The ministers' vote sends an encouraging signal to Uzbekistan, which has been under pressure since security forces opened fire on demonstrators in May 2005.
The EU will drop four names from its original list of 12 senior officials banned from receiving travel visas to EU countries.
Speaking after the decision, EU External Relations Commissioner Benita Ferrero-Waldner said the decision represented a compromise within the EU.
"I think it's important to keep up the sanctions on the one hand but, on the other hand, show that we also appreciate the first results that we have been having for the first time in the human rights [dialogue], for instance," Ferrero-Waldner said.
EU member states were deadlocked as late as this morning over how to respond to recent attempts by Tashkent to restore ties.
The result is a compromise, calculated by Germany, the current holder of the EU's rotating presidency.
EU diplomats told RFE/RL that efforts by Berlin to ease the sanctions ran into stiff opposition from most other EU member states.
The success of a first-ever EU strategy for Central Asia -- a stated German priority slated to be adopted by the bloc's June summit -- is seen in Brussels as dependant on Uzbekistan's willingness to cooperate.
Visa Ban For Top Officials
The EU imposed limited sanctions on Tashkent in the wake of mass killings by Uzbek security forces in Andijon in May, 2005.
They include the visa ban on officials involved in Andijon, a freeze on technical contacts, and an arms embargo. Initially, the sanctions were said by the EU to be conditional on an independent international inquiry into the Andijon events.
Rights groups say hundreds of people were killed at Andijon, although the government says 187 people died and that Islamic militants instigated the violence.
Sweden and other northern EU countries headed opposition to German plans to ease sanctions.
Uzbek groups abroad marked the second anniversary of Andijon on May 12-13.
Technical contacts were resumed in late 2006. Uzbek and EU experts have twice met to discuss the Andijon events, without any tangible results, EU officials say. A human rights dialogue has also been launched, but it has been confined to a single, low-level annual meeting.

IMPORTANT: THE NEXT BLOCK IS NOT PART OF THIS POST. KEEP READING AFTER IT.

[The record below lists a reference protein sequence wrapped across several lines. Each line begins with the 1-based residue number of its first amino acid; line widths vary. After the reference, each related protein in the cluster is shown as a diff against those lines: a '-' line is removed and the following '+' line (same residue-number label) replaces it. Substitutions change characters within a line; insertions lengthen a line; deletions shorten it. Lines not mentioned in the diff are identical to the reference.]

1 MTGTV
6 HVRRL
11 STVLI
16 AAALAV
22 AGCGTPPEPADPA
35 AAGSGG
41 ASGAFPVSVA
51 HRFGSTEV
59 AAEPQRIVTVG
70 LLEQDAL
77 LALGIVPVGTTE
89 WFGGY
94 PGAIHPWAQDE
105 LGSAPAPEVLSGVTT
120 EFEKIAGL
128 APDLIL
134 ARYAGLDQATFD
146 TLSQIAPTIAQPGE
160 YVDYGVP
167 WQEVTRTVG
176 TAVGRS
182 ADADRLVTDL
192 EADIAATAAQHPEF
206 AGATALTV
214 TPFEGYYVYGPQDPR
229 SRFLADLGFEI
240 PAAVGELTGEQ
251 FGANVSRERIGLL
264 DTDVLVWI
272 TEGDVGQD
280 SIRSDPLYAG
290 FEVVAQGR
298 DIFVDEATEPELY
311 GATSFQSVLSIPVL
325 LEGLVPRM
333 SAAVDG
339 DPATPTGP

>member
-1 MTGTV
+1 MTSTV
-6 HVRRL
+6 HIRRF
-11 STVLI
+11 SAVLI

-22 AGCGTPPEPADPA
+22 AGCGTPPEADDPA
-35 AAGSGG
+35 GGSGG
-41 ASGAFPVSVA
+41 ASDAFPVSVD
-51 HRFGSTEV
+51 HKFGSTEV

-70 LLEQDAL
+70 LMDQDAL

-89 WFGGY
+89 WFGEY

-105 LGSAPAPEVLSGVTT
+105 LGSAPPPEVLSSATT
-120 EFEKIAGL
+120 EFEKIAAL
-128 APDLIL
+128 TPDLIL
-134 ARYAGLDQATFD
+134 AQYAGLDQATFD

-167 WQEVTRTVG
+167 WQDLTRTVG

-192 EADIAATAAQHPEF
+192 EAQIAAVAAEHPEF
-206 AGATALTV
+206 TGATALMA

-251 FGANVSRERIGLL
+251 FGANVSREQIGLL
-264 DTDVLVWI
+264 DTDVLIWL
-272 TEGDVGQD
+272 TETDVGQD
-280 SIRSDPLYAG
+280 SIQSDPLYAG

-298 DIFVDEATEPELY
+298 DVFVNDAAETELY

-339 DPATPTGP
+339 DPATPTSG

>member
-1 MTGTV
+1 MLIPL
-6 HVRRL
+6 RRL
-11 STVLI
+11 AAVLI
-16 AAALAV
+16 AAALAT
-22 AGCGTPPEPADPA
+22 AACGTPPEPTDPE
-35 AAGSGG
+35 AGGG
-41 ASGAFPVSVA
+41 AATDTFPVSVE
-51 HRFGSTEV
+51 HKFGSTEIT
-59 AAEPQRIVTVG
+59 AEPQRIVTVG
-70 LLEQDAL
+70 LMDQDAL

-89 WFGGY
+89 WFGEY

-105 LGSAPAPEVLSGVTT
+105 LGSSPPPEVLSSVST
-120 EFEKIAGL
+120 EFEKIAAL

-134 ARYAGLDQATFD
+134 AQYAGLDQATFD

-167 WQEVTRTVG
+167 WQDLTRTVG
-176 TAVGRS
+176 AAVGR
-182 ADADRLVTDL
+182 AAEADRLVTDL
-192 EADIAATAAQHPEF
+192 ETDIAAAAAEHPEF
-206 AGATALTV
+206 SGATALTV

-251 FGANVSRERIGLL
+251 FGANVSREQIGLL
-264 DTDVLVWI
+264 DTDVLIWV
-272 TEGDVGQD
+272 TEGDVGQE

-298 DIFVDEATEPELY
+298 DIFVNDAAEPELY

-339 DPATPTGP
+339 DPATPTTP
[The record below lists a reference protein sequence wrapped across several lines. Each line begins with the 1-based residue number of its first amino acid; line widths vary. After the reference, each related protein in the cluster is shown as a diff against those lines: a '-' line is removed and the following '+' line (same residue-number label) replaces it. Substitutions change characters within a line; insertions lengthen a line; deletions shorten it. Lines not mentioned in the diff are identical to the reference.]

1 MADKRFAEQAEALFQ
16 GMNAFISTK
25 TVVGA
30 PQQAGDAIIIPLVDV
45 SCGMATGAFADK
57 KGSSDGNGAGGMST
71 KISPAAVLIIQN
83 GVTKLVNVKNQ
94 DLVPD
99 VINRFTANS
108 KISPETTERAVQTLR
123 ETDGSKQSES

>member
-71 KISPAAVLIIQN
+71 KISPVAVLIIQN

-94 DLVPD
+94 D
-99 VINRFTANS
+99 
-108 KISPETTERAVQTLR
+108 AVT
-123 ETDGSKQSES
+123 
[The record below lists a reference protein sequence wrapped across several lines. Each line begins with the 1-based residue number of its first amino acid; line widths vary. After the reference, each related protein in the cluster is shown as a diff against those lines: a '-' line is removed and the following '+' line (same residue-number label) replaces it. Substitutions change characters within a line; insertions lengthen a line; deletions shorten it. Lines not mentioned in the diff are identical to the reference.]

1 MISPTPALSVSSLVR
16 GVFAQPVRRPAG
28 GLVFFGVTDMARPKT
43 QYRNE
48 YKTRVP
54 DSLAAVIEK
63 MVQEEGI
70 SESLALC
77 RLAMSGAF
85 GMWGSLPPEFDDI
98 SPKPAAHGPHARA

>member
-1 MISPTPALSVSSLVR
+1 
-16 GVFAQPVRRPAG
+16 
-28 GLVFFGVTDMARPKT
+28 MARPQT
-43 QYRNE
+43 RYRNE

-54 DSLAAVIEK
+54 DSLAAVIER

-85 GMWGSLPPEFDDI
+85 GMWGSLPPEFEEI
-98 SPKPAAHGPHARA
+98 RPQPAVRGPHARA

Germany reportedly pressed fellow members for a greater easing of sanctions.
The cut in the number of officials affected by the visa ban is seen as significant because Tashkent reportedly regarded the ban as particularly irksome.
EU officials were unable to immediately provide the names of the individuals scratched off that list. All are said to have been removed from the offices they held at the time of the crackdown in Andijon.
Germany also managed to insert a sentence into an EU declaration adopted today indicating the bloc wants to drop the sanctions eventually.
But resistance led by Sweden and Britain reportedly watered down that statement to say that the EU "stands ready to consider the lifting of restrictions" if the Uzbek government "engages constructively" in implementing international human rights obligations.
Critics of the entrenched Uzbek President Islam Karimov and his administration say they have no confidence in Tashkent's willingness to reform.
Anger At Uzbek President's Comments
Skeptics have also been angered by comments attributed to Karimov suggesting that many in the EU are coming to the conclusion that accusations against Uzbek officials over Andijon are unfounded.
Today's EU statement also says the bloc views with "great concern" the recent arrests of human rights defenders Umida Niyazova and Gulbahor Turaeva. Brussels notes that Niyazova has been freed, but the EU also calls on Uzbekistan to quickly honor a promise to allow the International Committee of the Red Cross access to its prisons.
German officials have repeatedly said the EU should assume a more active role in energy-rich Central Asia, where Russia and China are seen as strategic competitors.
Uzbekistan, as the region's most populous country, is key to German plans to develop a comprehensive EU strategy for the region.
WE WERE THERE:
RFE/RL correspondent Gulnoza Saidazimova visited a group Andijon refugees in the Czech town of Straz pod Ralskem and spoke to them about their recollections of the May 2005 violence and their lives since. (Photographs by G. Saidazimova)
ZUHRA, aged 33: "On 13 May, I learned what APCs [armoured personnel carriers] and kalashnikovs were."
MOMINA, aged 29: "I called my parents twice from here. The second time they said: 'We are scared to talk to you. Our neighbor also received a phone call [from a relative who was granted asylum abroad]. Then the police came and beat him up.'"
ODINA, aged 34: "I saw a woman with bullet wound in the back. From behind, we could see her hearting. It was beating. She was begging: 'Call the doctor. I don't want to die.' Later, in Kyrgyzstan, we heard she had died. "
THE COMPLETE STORY: A dedicated webpage bringing together all of RFE/RL's coverage of the events in Andijon, Uzbekistan, in May 2005 and their continuing repercussions.
CHRONOLOGY For an annotated timeline of the Andijon events and their repercussions, click here.